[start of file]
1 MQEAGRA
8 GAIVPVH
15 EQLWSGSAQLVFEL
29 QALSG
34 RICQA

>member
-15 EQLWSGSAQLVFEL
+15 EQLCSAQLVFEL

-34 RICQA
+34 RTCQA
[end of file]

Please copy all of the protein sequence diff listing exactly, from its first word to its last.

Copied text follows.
1 MQEAGRA
8 GAIVPVH
15 EQLWSGSAQLVFEL
29 QALSG
34 RICQA

>member
-15 EQLWSGSAQLVFEL
+15 EQLCSAQLVFEL

-34 RICQA
+34 RTCQA